France has pledged to support Africa's economic development with 20 billion euros over the next five years.
Consequently, France has decided to set up a France-Africa Foundation to provide technical assistance, strategies and plans for assisting Africa's economic development, including financial support.
It has also promised to support the setting up of an African stand-by force with training and other technical assistance.
These were part of the decisions that France reached with African heads of state and government at the end of the Élysée Summit for Peace and Security in Paris, France, on Saturday.
A communique adopted at the end of the summit said the Heads of State and Governments affirmed their determination to modernise their relationship with France to spur on economic exchanges.
"They emphasised the need to promote quality growth, which creates jobs, based on the balanced mobilisation of physical, human and natural capital.
"They encourage a sustainable economy based notably on renewable energy sources and making good use of the oceans," the communique said.
On security, the communique said the heads of state and government called for a reform of the UN Security Council to increase the role of Africa in the framework of an enlarged Council.
They also welcomed the considerable progress made by the African Union implementing African peacekeeping operations in Mali, the Central African Republic (CAR), Somalia, Guinea Bissau and Burundi.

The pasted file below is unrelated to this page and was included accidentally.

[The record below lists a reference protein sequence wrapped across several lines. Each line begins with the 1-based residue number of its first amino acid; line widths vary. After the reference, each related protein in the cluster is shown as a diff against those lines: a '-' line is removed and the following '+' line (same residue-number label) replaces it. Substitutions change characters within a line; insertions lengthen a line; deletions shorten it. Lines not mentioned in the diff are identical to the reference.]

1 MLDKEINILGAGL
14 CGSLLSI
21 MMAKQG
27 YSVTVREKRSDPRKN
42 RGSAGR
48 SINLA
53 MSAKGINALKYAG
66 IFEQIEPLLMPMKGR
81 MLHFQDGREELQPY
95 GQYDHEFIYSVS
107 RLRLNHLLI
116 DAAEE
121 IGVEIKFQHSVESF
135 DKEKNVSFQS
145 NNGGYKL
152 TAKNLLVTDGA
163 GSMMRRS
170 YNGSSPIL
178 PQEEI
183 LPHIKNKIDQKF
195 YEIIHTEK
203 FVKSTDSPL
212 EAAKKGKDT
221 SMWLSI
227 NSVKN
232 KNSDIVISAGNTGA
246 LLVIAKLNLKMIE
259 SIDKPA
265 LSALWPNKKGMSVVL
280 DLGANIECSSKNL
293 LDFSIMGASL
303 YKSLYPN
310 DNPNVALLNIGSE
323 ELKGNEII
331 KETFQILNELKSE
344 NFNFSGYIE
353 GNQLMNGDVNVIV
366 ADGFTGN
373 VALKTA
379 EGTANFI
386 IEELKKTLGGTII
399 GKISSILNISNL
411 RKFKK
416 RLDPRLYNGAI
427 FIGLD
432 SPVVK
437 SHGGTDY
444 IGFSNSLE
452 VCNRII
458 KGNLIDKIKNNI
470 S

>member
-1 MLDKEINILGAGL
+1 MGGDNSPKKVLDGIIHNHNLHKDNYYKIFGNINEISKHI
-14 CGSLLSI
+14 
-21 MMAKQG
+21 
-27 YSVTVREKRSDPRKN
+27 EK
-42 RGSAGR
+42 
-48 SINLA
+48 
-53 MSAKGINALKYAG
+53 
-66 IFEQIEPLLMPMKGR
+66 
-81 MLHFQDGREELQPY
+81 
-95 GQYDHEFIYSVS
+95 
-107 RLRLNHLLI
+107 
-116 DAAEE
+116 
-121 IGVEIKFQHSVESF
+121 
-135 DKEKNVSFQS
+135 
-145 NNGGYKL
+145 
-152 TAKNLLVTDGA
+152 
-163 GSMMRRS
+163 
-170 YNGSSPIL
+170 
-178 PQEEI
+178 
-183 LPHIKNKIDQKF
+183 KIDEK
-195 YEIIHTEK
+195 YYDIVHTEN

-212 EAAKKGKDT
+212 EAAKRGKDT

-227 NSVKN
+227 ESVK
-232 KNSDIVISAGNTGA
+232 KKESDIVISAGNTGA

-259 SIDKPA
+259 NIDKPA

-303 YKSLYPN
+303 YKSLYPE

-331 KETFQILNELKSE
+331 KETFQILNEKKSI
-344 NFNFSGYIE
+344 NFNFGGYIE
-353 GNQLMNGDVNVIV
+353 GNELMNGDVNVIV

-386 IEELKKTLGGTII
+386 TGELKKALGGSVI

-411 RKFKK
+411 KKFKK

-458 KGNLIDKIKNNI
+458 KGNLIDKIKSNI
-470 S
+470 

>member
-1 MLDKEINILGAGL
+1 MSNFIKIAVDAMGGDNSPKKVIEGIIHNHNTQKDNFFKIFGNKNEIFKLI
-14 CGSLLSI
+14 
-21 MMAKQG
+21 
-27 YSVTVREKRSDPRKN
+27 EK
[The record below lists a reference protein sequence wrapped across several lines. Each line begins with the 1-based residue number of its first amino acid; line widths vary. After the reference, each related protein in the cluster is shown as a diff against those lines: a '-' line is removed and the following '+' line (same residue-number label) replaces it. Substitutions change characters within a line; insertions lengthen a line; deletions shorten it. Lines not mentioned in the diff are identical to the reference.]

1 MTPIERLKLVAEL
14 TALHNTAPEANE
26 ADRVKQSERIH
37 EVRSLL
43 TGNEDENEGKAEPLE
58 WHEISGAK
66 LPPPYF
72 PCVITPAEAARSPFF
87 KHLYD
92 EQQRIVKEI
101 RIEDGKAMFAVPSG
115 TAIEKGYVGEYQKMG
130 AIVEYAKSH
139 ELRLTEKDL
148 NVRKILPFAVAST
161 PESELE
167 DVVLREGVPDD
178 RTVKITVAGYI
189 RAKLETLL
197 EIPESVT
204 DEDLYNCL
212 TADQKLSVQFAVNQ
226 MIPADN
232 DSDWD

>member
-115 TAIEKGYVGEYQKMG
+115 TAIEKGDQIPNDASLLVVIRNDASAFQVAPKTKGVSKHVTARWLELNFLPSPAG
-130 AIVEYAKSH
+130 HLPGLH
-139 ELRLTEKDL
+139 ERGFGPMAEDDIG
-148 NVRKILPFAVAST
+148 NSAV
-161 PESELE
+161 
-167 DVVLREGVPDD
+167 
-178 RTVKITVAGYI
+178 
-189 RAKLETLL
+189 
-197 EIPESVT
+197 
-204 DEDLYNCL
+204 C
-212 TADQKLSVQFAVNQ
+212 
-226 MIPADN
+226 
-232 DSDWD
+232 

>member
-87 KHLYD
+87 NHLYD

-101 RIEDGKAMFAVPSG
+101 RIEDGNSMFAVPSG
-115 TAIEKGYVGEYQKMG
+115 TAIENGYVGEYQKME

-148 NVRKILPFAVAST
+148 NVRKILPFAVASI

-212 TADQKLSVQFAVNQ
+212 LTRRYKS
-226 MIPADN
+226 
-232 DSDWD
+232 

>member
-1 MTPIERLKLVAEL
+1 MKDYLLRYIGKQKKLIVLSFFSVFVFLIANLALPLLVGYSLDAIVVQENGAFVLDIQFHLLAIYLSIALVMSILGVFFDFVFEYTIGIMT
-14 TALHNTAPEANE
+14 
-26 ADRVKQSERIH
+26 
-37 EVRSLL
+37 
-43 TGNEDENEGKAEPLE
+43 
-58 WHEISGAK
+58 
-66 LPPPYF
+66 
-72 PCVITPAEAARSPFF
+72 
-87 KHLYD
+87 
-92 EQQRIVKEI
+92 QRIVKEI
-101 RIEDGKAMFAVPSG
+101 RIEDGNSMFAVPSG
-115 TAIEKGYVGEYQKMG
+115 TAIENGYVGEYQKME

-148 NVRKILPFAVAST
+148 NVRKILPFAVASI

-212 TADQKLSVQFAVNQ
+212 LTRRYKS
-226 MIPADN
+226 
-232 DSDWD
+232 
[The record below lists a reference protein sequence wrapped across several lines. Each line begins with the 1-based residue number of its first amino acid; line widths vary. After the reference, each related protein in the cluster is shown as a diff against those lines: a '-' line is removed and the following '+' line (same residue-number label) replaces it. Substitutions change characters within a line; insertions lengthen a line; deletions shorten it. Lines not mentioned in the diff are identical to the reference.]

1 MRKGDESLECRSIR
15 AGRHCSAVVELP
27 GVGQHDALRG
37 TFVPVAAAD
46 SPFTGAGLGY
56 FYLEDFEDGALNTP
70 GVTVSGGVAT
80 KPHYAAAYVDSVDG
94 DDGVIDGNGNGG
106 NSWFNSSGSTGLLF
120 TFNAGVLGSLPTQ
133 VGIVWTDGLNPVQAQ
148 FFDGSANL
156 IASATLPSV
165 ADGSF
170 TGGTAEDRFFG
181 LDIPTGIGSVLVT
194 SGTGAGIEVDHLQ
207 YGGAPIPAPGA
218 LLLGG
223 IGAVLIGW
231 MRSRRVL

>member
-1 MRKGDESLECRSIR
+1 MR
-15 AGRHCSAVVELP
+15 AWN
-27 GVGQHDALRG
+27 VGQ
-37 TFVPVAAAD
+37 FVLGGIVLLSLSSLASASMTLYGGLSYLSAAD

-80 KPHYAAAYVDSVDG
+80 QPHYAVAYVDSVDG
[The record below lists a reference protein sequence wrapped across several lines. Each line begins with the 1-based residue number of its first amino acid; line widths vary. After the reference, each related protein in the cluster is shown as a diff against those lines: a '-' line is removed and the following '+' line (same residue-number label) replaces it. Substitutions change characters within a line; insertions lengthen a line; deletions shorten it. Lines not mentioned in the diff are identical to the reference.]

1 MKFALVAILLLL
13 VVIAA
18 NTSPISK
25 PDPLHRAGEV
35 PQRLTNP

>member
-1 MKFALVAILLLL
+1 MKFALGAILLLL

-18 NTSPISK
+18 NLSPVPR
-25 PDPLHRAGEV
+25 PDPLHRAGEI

It said the heads of state highlighted the importance of building African crisis response capacities, and called for a major increased predictability in the financing of African peacekeeping operations.
According to the communique, the leaders called for a binding agreement on climate change, which would apply to all countries and must enter into by 2020.
They stressed the need for a balanced climate agreement in Paris in 2015, focusing on subjects including mitigation and adaptation, finance, technology transfer as well as capacity building.
Sharing his views on the summit in an interview with journalists in Paris, France on Saturday, President John Dramani Mahama said the issue of the Economic Partnership Agreements (EPA), which at the summit zeroed in on West Africa in particular, was very important.
For instance, he said, in West Africa, Ghana and Côte d'Ivoire were the two countries that had taken the initial steps towards ratifying an interim partnership agreement.
"That is because Ghana and Côte d'Ivoire are the largest exporters into the European Union market and stand to suffer the most if EPAs are not ratified," he said.
Happily, President Mahama said, the common external tariff was agreed at the last ECOWAS Summit in Dakar, and indicated that an impetus was given to negotiate the EPAs.
"So currently, as far as I am informed West Africa has made a market access offer to the EU, which is currently under negotiation.
"So my hope is that by next year before the deadline, which is October, 2014, we should be able to negotiate a regional agreement rather than Côte d'Ivoire and Ghana unilaterally going ahead to sign the EPAs," he said.
On security, President Mahama said the support offered by France in peacekeeping operations in Africa was welcome, and that it did not constitute any neo-colonial interference.
"The point I make is that we live in what is called a global village now, and what happens in one part of the globe affects the other," he said.